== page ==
Cultism misleading believers

Non-church goers usually have one reason in common as to the reason they do not attend church.

And that is the undue influence that church pastors tend to have on their congregants.

Ironically, this mishap is fast gaining precedence in Africa.

Charismatic leaders with a claim on spiritual knowledge and matters requiring adherence to certain lifestyles and practices have swayed many a devout and overzealous followers into cultism.

A cult is simply a religious group, often living together, whose beliefs are considered extreme or strange by many people.

A more recent example is the ongoing and illuminating discovery of a religious cult by the Kenyan Good News International Church, Pastor Mackenzie who told his gullible followers that the world would end in June 2023.

A sad tale of events followed soon after as he is alleged to have encouraged them to starve to death.

Resultantly, at the end of last week, the Kenya Red Cross reported that 410 people, including 227 children, who were thought to have some connection to Pastor Mackenzie’s church, were missing.

More hideous and horrific tales are being told of congregants being forced to starve as part of their adherence to its teachings.

Titus Katana, who managed to escape, says those who tried to leave the cult were branded as traitors and faced violent attacks.

There has been talk of the rise of such cult-like religious entities in Zimbabwe, blamed for misleading ardent followers recently.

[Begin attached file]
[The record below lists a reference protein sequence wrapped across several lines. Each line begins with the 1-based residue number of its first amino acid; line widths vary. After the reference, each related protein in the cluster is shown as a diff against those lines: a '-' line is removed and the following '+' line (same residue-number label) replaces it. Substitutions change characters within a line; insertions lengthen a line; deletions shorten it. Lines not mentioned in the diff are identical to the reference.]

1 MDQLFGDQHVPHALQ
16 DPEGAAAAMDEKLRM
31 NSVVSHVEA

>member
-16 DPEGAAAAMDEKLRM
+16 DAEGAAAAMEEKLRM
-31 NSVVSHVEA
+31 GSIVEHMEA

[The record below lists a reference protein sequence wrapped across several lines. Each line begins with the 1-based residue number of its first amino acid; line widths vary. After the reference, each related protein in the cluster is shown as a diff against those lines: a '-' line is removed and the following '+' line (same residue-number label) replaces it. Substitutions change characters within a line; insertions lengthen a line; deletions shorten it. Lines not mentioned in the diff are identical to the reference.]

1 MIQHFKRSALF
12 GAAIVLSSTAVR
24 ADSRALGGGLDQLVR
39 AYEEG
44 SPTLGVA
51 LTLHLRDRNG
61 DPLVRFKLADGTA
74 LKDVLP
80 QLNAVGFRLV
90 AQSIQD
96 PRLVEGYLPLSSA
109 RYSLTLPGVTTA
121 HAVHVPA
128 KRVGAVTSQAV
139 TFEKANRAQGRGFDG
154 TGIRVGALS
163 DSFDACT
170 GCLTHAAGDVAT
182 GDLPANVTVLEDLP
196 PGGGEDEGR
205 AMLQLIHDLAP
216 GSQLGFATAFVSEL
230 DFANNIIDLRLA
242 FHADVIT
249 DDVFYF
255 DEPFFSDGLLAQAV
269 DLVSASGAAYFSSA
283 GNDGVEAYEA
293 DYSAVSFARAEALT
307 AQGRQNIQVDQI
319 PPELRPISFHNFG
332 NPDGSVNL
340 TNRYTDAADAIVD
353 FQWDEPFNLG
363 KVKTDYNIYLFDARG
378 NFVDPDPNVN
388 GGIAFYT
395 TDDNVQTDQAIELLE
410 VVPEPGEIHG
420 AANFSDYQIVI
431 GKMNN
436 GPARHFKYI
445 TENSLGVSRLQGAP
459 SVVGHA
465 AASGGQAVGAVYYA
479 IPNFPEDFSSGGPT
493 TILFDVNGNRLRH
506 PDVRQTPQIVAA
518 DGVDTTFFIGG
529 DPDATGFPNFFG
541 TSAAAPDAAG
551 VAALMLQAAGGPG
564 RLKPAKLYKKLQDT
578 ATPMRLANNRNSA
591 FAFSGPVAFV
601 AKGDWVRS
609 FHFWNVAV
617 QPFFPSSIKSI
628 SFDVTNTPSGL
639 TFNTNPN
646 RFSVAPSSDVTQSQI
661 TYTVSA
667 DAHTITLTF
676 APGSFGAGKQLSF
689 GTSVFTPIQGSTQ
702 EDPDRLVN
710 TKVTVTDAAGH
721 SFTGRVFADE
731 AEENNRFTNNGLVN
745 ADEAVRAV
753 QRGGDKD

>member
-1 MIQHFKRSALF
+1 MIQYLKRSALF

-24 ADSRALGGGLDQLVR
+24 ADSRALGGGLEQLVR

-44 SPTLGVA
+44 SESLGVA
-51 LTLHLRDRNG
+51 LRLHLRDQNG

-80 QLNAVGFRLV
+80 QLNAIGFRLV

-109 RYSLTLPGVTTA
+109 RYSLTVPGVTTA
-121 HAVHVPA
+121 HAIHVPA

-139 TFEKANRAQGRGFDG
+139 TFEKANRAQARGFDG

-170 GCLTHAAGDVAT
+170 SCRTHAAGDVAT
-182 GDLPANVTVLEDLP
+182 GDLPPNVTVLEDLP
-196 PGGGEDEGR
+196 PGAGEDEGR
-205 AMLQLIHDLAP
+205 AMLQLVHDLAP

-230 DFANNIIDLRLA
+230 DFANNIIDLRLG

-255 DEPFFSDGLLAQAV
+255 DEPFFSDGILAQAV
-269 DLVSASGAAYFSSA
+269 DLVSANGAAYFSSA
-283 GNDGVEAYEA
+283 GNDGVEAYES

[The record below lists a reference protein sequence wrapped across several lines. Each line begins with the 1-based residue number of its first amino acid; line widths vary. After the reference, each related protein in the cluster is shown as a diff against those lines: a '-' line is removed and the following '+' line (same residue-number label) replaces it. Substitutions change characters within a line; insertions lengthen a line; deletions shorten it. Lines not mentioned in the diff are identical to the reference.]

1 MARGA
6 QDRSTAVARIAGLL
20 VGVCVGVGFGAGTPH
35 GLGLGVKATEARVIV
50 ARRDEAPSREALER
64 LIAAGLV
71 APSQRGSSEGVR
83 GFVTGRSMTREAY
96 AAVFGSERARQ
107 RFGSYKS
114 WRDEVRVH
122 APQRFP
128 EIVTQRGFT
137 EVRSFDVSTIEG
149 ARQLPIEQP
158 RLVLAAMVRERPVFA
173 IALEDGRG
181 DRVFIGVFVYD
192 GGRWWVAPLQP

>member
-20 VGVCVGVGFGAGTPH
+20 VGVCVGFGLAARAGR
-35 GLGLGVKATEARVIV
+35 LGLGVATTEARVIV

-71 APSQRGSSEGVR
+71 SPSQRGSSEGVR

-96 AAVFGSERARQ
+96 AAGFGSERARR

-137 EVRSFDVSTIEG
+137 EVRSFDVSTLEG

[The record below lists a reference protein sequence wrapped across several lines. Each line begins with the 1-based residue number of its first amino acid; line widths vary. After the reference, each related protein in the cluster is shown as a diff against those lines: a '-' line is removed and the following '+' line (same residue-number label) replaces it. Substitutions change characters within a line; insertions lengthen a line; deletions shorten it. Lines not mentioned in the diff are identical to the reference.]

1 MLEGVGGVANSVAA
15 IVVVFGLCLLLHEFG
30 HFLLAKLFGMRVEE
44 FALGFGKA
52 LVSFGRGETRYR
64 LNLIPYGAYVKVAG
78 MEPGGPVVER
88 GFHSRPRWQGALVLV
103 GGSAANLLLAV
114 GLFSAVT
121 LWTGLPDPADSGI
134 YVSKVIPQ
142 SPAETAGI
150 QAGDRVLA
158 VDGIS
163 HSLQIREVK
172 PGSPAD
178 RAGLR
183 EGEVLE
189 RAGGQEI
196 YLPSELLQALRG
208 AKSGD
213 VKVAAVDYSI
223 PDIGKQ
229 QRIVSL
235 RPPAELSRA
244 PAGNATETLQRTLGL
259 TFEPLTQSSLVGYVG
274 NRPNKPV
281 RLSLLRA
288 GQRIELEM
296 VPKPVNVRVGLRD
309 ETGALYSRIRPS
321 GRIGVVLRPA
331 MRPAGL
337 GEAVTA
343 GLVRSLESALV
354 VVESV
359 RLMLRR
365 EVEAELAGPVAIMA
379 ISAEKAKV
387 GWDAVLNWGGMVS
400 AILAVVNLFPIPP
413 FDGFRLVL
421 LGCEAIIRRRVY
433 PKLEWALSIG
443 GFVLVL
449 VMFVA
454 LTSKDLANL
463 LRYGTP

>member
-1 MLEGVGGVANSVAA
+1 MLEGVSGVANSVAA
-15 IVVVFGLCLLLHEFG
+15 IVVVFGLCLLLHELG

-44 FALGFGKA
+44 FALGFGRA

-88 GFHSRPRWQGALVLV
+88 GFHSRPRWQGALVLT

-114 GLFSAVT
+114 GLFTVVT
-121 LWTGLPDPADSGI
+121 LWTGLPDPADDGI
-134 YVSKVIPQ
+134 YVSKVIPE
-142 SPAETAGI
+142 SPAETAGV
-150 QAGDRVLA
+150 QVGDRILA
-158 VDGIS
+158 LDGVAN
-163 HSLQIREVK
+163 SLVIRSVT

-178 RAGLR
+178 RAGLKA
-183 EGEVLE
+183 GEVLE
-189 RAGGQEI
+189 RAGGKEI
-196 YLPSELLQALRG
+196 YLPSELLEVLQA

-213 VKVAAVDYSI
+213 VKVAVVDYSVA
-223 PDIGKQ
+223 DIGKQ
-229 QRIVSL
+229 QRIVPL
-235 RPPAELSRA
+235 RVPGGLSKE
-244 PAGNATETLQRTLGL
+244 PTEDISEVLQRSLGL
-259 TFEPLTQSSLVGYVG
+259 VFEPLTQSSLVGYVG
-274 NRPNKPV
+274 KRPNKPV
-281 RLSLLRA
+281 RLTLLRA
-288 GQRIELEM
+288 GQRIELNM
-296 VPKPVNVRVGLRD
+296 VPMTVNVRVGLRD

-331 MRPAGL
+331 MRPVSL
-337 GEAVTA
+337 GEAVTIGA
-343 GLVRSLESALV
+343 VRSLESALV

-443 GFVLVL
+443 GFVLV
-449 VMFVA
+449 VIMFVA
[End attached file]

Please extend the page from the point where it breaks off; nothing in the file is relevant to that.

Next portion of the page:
The Independent End Time Message Church has been identified by some commentators as a cult.

The church was founded by Robert Martin Gumbura, who was convicted in 2014 on multiple counts of rape and sentenced to 40 years in prison.

Growing up, it was common knowledge that there was a certain church nicknamed ‘wapusa wapusa’ which prophesied the end of the world in the new millennium or year 2 000.

Some schools of thought have even accused Johanne Marange’s church’s occultic given the way members resist certain beneficial aspects available to them such as good health practices of vaccinating against viruses and plagues that usually ravage the country.

Moreover, the church’s violation of children’s rights through promotion of child marriages has led many to castigate it for its exclusionist tendencies.

This sheds light on why cult religions are generally frowned upon.

For starters, they tend to deceive and destroy human lives in the name of God.

They preach a false gospel and lead people into a false spirituality

This is evident in that a cult religion has many devout followers who dot take lightly to criticism of their leader.

Certain churches come to mind of congregants who put their leaders above all else and extol them for possessing supernatural powers such as giving life or even manifesting non-existent things into being such as owning a car by merely wishing upon it.

Such faith, although encouraged in the Bible becomes problematic if it is attributed to a human being other than God.

It traps the believer in that their genuineness is misplaced.

Therefore victims are kept blinded from the true gospel of Christ and held in bondage to a false belief system.

One might as well ask, if there is any solution to the problem of cults seeing their proliferation in the country and beyond.

Although difficult to pinpoint, there remains one practical solution which is to live by the word.

Christianity recognises the word as the only and absolute truth from God and if one replaces it with other substituted truth that becomes idolatry which leads to cultism.

 

Cultism misleading Zimbabwe